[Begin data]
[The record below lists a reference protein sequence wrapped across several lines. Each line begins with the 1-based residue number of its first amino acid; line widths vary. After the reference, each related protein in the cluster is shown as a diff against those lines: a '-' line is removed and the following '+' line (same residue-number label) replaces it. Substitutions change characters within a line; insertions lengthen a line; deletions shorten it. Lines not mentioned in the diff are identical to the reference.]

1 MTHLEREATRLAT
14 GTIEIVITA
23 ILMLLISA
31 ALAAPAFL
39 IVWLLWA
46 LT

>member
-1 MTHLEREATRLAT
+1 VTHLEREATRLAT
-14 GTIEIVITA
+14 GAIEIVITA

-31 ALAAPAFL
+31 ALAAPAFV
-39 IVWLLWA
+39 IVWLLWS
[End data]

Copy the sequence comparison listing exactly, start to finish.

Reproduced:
[The record below lists a reference protein sequence wrapped across several lines. Each line begins with the 1-based residue number of its first amino acid; line widths vary. After the reference, each related protein in the cluster is shown as a diff against those lines: a '-' line is removed and the following '+' line (same residue-number label) replaces it. Substitutions change characters within a line; insertions lengthen a line; deletions shorten it. Lines not mentioned in the diff are identical to the reference.]

1 MTHLEREATRLAT
14 GTIEIVITA
23 ILMLLISA
31 ALAAPAFL
39 IVWLLWA
46 LT

>member
-1 MTHLEREATRLAT
+1 VTHLEREATRLAT
-14 GTIEIVITA
+14 GAIEIVITA

-31 ALAAPAFL
+31 ALAAPAFV
-39 IVWLLWA
+39 IVWLLWS